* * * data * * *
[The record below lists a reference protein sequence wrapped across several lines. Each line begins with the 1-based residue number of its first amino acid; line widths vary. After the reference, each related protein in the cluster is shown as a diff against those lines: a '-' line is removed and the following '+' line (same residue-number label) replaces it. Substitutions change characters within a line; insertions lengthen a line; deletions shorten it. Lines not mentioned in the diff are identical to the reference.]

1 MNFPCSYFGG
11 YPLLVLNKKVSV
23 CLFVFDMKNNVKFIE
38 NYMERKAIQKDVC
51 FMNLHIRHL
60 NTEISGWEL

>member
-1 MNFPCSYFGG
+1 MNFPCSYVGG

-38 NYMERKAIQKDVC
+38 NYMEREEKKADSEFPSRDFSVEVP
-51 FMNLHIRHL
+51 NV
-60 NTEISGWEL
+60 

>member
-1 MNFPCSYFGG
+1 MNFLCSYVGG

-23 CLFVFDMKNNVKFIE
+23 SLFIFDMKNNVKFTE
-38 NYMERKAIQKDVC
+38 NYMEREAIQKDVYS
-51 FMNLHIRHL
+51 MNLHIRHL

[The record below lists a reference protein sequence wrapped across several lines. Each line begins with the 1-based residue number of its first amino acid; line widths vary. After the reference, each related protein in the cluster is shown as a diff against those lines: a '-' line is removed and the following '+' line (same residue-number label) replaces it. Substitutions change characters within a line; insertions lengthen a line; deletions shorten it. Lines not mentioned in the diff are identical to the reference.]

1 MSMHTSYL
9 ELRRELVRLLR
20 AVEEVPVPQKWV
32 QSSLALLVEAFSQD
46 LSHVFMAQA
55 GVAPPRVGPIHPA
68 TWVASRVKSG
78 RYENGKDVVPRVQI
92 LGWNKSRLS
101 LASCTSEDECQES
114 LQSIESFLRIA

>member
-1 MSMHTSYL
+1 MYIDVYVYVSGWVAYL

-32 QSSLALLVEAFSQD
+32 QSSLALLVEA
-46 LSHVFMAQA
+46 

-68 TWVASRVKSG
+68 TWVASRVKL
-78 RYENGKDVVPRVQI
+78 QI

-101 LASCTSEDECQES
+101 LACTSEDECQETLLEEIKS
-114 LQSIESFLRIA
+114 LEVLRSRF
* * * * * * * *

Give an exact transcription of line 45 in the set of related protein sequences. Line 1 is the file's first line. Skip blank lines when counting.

-68 TWVASRVKSG